Spark uses a simple scrollable environment that is controlled by modules with each module representing information on your screen. Currently there are limited modules and no way to add more at the present time, but with the ability to pick and choose your modules you could tailor your screen to better suit your needs. A nice feature that I have not seen anywhere else yet is a looping app drawer. The headlines module is also something I liked that features scrollable headlines within the module. Once these are pressed it opens up to show you the rest of the post in a full screen format that is also scrollable.
There is only one screen at present for you to use meaning they are aiming at form and function. The one screen features 3 selectable shortcuts that you can customize to your liking. The weather based on your area is automatically pulled in for you. And last but not least it has an app drawer with shortcuts for the phone and web.
Well here comes the answer to the real question. Should I ditch LauncherPro or ADW for Spark? I would say not just yet. Yes it’s simple and gives you your info right in front of you, but it almost feels like an alpha release rather than a beta. With some refinement and a smoothing over of the UI as well as a library of modules that you could pick and choose from, it may be the perfect home replacement for the busy on the go person who needs to access their info quickly. If you can’t resist trying out new stuff I have provided a market link and qr code for you all. Also if you decide to try this out stop back by and let us know what you think.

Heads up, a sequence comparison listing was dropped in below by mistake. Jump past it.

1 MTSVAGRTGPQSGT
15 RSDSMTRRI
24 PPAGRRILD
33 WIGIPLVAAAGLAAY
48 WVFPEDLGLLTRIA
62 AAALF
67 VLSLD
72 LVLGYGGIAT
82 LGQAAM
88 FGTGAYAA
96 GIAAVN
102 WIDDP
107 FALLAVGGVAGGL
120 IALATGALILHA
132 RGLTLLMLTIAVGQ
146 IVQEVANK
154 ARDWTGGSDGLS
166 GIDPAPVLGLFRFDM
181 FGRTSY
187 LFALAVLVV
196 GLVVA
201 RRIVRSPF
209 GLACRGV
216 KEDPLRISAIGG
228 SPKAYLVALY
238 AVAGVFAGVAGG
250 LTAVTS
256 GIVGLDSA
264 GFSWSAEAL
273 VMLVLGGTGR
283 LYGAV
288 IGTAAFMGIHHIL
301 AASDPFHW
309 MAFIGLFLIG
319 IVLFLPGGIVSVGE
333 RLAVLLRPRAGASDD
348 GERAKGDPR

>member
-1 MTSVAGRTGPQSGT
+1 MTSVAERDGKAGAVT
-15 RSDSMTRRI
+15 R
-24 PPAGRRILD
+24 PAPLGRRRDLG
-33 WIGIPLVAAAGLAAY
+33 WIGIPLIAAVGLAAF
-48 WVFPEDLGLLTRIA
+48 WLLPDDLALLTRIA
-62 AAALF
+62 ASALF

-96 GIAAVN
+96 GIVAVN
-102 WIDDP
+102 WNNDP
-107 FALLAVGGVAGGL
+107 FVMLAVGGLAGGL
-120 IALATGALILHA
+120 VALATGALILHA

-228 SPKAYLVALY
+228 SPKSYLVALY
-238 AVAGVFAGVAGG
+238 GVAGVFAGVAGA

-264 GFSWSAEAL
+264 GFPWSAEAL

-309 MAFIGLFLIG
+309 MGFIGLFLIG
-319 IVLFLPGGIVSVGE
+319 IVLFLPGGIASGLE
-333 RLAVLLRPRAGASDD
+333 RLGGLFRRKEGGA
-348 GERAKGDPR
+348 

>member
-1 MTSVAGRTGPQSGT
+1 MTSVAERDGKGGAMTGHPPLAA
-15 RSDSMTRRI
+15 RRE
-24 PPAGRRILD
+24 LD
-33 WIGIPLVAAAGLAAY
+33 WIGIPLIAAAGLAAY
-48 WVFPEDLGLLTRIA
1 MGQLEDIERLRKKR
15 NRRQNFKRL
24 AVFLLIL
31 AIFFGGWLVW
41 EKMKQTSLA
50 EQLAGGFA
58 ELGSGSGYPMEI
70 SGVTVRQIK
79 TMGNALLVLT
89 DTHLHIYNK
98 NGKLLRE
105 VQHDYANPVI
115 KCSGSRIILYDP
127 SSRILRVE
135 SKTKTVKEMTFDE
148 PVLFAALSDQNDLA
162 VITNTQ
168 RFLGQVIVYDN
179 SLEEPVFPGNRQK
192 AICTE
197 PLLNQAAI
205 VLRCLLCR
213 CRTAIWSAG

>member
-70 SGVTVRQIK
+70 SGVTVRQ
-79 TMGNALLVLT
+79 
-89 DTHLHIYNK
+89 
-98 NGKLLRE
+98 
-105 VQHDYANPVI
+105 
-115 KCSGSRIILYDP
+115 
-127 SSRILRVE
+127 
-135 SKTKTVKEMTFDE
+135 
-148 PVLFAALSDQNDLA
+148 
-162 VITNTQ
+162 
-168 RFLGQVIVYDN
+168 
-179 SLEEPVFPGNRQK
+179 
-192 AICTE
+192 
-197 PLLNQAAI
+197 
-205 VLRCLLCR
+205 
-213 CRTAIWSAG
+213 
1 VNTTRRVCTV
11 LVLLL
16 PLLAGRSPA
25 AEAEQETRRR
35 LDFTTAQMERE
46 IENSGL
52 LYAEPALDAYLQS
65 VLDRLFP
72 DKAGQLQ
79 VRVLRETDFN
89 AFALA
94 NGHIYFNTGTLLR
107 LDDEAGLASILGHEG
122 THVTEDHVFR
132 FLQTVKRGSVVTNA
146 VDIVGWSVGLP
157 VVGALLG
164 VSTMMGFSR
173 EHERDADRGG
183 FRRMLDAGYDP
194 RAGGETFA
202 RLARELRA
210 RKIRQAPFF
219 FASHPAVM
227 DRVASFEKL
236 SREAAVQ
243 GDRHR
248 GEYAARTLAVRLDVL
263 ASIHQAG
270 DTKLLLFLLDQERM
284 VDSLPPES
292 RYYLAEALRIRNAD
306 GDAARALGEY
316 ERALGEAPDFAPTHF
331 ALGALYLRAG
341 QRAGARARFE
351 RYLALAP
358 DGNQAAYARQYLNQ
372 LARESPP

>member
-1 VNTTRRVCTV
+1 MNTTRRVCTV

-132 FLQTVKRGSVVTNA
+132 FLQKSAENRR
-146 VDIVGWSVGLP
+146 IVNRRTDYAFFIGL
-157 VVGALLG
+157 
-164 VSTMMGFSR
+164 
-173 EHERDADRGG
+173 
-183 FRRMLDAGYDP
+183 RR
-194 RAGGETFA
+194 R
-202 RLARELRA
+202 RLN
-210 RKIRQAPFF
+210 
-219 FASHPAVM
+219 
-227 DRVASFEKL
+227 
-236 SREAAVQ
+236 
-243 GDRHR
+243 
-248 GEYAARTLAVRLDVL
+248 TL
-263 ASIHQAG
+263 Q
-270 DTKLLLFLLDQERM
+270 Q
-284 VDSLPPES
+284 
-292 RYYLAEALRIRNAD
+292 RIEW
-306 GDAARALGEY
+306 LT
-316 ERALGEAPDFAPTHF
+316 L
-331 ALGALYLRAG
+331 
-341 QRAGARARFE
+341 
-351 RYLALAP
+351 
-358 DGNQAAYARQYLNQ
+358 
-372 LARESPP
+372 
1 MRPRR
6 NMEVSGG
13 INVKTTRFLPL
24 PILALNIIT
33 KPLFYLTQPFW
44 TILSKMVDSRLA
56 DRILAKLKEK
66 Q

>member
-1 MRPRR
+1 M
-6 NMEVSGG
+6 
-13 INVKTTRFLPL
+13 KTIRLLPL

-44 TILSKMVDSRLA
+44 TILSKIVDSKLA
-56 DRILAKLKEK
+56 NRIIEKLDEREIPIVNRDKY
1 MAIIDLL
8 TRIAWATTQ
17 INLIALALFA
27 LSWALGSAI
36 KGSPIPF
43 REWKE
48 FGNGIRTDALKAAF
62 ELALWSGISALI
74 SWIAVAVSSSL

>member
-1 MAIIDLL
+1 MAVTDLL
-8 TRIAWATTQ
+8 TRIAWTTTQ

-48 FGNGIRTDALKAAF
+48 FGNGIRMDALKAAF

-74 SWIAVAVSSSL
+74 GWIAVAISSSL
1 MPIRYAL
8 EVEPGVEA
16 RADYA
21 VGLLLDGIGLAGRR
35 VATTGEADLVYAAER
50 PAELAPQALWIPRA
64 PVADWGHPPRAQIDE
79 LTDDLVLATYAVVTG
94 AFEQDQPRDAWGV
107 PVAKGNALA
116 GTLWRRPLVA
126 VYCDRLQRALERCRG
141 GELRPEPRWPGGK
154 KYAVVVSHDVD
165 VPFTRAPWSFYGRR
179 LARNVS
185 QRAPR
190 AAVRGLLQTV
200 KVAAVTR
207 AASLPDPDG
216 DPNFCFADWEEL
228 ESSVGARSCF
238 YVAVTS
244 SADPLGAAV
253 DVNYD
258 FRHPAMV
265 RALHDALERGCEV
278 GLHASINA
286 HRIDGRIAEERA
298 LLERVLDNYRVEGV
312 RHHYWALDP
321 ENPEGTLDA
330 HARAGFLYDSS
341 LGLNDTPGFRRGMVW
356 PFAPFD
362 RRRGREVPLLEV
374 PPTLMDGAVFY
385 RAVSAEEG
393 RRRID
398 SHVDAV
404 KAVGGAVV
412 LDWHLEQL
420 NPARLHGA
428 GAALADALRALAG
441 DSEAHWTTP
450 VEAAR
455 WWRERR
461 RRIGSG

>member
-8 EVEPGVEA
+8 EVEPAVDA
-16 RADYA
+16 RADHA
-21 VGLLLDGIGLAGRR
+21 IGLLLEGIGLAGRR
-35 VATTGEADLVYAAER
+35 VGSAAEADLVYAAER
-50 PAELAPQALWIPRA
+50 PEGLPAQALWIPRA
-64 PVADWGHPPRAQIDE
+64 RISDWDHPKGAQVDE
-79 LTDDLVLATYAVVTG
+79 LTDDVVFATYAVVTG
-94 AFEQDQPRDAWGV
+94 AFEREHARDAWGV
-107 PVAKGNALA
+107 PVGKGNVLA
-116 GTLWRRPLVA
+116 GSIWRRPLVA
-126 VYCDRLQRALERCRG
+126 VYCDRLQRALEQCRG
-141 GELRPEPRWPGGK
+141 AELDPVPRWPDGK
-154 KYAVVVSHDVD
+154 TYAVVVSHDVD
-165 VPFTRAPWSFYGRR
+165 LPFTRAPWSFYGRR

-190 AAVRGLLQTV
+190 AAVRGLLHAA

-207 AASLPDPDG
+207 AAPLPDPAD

If you are into first person shooters and have been saddened at the lack of quality titles so far on Android, then check out this game called Deadly Chambers. The developers put over 9 months into this release and were even invited to Google I/O to demo their work. This game is a fully featured FPS which includes multiple camera angles, assortments of guns, monsters, secrets and so much more. This is the exact type of stuff I hope we see more of in the near Android future.
Demo and $2.99 versions available in the market.